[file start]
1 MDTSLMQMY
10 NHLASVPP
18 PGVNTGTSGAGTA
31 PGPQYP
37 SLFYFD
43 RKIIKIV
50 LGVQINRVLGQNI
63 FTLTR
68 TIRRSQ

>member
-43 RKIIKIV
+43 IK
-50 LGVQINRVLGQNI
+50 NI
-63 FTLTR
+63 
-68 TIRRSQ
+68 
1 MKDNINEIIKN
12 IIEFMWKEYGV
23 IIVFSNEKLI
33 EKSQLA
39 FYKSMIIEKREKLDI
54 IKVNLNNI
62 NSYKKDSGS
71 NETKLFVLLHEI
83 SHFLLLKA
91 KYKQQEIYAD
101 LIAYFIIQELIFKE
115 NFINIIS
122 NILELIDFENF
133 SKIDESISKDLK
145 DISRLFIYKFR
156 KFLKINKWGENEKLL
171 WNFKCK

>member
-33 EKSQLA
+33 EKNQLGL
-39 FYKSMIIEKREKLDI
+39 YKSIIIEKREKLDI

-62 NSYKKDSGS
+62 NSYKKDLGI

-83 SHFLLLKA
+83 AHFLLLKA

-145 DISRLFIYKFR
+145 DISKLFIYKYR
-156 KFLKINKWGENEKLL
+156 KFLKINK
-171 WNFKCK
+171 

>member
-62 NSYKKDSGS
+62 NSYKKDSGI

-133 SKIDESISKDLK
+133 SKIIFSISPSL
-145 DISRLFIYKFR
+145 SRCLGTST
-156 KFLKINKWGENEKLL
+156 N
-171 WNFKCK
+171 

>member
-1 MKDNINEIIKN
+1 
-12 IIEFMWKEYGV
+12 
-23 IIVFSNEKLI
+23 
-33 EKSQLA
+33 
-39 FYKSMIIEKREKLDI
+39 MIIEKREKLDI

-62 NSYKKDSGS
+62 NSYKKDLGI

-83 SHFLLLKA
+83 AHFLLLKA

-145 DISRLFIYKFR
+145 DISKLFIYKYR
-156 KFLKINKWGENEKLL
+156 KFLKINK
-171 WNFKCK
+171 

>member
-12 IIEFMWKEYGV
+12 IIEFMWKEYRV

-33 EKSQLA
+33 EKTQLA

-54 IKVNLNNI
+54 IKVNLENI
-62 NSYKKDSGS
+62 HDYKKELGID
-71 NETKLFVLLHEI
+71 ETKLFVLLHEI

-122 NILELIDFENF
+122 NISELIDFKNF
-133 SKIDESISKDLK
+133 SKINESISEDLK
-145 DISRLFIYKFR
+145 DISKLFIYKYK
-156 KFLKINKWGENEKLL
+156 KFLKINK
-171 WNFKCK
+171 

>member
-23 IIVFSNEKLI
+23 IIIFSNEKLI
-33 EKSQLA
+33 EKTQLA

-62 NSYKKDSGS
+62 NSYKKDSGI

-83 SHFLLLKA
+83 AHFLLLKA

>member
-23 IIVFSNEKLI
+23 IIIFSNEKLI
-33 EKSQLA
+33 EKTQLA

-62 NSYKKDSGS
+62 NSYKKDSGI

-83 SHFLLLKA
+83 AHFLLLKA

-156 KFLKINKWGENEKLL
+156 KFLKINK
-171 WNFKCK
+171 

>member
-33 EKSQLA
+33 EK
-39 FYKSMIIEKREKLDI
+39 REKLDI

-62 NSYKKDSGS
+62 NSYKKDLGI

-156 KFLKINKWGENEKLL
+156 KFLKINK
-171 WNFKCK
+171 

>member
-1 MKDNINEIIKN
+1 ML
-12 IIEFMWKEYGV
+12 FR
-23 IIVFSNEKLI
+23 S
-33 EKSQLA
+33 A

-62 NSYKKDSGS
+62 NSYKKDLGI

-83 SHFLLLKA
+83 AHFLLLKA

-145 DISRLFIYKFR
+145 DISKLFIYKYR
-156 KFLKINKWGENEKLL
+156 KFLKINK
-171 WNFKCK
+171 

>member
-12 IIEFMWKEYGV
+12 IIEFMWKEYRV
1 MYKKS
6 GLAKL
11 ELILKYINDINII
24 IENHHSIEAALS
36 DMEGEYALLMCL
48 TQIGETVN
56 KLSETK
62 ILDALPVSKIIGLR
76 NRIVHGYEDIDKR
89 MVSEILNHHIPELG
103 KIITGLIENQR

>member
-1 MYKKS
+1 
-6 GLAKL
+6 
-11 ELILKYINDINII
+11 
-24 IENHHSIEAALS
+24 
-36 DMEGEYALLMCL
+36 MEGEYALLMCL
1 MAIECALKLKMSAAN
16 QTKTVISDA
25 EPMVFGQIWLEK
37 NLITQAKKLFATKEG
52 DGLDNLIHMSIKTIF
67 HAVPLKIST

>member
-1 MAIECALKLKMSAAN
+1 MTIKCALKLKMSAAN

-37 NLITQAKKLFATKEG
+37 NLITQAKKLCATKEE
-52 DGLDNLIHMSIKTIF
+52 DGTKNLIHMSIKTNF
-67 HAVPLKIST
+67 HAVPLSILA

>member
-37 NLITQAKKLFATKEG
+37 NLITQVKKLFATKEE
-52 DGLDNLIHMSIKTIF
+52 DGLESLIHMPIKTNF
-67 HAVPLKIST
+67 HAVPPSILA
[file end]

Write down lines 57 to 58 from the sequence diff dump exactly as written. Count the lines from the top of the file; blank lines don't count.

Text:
+145 SRCLGTST
-156 KFLKINKWGENEKLL